Community-Based Research (CBR) in the Education Doctorate: Lessons Learned and Promising Practices
International Journal of Doctoral Studies • Volume 11 • 2016 • pp. 441-465
Community-based research (CBR) is an advanced form of academic service-learning through which university students, faculty, and community organizations collaborate to conduct inquiry projects aimed at producing social change. Despite its potential for advancing learning in graduate studies, little research exists on CBR implementations or outcomes in doctoral programs. This study examined the effectiveness of integrating CBR into an educational leadership doctorate across three consecutive cohorts in which students worked in teams to conduct CBR projects, each in partnership with a community organization pursuing a social justice initiative. A mixed-methods developmental case study design produced quantitative and qualitative data on students’ perceived effectiveness of cooperative/collaborative interaction and team decision making in CBR, experience with and learning from CBR in the education doctorate, and development of CBR competencies. Triangulated results overall revealed students’ (a) positive attitudes toward CBR, (b) enhanced understanding of and commitment to CBR and how to conduct it, (c) expanded understanding and application of technical research skills, (d) growth in coopera-tive/collaborative and conflict resolution skills, and (e) development of leadership project management skills. These findings may assist faculty in planning innovative, authentic, applied, professional training in the education doctorate capable of advancing students’ graduate inquiry skills while also enhancing competencies for successful leadership in the field.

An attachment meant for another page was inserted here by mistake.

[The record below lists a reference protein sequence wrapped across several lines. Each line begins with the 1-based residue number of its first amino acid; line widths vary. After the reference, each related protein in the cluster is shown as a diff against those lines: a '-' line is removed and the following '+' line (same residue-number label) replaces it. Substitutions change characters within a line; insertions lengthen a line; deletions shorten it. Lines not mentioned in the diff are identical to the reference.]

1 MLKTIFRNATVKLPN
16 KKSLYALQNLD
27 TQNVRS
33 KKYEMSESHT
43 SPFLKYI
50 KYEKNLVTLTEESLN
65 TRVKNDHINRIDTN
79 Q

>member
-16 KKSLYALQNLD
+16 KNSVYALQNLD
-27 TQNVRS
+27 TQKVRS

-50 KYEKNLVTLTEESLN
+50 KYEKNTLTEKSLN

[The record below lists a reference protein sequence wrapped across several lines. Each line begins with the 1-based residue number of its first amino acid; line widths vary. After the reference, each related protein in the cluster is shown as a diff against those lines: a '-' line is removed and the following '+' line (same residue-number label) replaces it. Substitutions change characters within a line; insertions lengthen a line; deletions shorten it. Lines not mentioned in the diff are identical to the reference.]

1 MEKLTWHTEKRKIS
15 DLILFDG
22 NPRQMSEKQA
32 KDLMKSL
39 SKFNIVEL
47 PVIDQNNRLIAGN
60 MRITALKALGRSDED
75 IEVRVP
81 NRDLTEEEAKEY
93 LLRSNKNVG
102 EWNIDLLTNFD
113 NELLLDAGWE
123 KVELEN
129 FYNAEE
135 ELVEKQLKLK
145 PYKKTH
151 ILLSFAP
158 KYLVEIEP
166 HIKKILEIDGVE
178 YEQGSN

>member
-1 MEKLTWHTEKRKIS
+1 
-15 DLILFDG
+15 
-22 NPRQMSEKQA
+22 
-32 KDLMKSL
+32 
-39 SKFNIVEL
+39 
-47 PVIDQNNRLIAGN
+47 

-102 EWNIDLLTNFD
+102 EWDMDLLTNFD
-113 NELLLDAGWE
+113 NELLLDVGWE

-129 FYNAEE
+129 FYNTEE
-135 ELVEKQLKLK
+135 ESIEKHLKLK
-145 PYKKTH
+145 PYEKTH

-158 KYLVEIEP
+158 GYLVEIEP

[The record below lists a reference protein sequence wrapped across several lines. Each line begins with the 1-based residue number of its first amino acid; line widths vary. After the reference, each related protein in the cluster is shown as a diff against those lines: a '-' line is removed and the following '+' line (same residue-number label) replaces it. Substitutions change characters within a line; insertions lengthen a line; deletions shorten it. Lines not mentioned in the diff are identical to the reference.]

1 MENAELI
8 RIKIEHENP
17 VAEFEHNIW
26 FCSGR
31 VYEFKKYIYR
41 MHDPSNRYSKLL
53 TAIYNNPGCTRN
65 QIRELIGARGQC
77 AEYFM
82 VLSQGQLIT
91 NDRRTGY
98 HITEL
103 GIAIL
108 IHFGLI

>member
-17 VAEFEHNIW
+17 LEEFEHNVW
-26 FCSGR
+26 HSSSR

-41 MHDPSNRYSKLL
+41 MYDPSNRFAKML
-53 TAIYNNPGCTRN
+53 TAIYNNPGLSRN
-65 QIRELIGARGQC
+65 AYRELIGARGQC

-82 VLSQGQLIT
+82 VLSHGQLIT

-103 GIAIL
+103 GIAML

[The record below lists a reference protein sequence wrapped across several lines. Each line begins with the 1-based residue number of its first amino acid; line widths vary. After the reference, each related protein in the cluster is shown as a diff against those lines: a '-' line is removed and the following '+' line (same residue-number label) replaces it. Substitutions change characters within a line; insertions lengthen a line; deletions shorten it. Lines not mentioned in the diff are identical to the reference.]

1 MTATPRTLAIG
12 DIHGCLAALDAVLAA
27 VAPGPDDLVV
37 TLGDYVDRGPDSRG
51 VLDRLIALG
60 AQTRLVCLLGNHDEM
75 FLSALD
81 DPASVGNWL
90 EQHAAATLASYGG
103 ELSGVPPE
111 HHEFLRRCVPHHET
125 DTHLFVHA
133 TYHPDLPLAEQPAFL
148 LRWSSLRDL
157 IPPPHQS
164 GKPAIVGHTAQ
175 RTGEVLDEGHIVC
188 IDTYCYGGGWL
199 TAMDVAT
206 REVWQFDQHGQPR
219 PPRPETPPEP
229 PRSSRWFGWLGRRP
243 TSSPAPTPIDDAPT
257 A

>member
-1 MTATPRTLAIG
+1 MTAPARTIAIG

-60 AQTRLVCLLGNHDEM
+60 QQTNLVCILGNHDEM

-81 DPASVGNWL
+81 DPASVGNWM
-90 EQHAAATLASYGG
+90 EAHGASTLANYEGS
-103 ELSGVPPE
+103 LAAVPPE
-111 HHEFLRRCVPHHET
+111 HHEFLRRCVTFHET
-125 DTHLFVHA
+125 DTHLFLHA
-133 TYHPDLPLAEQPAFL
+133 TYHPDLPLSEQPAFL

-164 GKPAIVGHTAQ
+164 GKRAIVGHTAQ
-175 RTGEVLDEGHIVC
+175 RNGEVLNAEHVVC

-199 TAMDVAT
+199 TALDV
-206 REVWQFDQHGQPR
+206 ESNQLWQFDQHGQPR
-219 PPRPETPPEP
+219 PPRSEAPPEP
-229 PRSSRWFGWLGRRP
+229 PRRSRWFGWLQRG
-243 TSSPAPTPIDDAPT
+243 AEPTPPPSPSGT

community-based research, academic service-learning, doctoral student development, education doctorate, educational leadership, cooperative learning, experiential learning, pro-ject-based learning
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